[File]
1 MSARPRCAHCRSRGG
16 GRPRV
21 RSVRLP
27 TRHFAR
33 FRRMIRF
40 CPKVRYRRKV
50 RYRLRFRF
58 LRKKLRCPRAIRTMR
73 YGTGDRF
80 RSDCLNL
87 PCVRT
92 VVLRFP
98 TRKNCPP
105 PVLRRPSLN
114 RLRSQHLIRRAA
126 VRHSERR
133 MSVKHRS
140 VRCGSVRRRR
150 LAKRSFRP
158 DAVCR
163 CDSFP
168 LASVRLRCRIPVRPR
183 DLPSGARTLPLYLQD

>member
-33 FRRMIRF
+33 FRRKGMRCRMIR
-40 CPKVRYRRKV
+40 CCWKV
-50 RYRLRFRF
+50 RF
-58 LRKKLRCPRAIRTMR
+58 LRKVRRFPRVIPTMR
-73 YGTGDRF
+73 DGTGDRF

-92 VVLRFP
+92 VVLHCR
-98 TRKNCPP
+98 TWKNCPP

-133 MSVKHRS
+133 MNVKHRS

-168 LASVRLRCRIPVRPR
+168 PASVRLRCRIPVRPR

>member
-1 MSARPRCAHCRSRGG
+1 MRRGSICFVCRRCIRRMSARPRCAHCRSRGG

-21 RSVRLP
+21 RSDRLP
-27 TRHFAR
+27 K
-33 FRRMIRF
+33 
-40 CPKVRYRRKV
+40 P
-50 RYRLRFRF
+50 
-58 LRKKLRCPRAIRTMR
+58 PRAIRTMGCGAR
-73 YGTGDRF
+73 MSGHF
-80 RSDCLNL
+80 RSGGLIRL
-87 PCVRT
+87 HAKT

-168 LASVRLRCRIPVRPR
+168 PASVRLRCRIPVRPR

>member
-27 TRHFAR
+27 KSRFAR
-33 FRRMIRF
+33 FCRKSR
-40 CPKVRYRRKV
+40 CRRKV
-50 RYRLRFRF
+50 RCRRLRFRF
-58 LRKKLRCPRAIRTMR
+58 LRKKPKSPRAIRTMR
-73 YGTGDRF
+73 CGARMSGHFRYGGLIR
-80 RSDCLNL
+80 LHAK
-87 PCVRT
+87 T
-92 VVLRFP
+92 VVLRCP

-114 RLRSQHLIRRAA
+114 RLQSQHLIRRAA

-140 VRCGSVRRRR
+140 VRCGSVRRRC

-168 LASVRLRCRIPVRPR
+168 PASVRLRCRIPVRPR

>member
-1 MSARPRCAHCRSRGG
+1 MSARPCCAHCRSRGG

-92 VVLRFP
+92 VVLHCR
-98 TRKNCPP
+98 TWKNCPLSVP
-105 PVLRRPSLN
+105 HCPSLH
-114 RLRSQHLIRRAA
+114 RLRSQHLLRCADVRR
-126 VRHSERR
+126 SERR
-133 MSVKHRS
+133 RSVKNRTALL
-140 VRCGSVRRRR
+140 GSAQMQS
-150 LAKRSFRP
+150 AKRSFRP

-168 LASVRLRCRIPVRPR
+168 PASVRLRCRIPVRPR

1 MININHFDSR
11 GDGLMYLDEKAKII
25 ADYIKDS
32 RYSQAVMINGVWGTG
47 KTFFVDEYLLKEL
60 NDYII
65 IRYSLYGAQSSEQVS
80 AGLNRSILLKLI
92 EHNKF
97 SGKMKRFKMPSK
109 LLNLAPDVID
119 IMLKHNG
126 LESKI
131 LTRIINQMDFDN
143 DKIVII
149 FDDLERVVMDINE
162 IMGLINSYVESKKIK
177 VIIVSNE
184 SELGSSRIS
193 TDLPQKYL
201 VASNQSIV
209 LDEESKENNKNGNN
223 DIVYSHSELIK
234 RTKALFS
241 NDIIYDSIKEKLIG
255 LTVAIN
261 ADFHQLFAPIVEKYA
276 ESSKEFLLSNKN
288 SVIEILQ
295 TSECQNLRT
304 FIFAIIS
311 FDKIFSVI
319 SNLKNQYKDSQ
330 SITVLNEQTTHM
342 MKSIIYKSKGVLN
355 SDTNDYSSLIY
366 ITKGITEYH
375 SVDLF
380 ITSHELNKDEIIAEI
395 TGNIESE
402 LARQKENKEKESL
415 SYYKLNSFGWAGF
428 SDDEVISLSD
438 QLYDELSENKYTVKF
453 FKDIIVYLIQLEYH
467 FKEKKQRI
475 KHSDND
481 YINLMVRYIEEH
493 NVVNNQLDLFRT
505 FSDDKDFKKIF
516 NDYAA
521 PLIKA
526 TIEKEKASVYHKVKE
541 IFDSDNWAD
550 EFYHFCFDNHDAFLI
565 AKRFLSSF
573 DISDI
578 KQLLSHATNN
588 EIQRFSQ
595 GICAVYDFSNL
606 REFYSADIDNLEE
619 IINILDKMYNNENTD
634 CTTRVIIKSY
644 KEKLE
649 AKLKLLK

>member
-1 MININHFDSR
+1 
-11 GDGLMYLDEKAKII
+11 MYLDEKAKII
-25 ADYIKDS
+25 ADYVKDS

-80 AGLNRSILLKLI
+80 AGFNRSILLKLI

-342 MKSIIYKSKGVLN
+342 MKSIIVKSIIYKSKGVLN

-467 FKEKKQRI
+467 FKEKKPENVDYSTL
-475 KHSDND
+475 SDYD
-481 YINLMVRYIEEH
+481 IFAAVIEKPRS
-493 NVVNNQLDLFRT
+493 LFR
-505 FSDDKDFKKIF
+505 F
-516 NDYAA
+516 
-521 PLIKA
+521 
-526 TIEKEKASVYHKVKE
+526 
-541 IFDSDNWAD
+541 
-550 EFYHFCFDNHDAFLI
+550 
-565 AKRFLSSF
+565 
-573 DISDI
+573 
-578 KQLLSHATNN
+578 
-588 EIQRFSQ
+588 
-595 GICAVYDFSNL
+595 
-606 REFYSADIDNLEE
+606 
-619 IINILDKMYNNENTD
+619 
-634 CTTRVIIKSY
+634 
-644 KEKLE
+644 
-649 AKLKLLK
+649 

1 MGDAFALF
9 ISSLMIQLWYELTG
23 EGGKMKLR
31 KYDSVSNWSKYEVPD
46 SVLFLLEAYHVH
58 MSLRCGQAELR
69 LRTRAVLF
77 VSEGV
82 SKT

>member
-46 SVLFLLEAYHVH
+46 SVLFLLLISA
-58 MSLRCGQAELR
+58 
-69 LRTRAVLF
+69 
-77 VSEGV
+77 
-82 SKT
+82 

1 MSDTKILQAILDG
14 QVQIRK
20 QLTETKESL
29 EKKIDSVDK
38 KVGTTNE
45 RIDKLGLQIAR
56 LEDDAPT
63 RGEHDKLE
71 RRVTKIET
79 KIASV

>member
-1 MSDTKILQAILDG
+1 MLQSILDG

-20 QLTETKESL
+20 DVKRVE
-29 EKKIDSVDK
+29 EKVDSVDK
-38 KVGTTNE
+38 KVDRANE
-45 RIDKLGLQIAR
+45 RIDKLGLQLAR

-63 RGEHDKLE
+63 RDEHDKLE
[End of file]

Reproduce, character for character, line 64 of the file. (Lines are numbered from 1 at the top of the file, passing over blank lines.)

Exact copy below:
-168 LASVRLRCRIPVRPR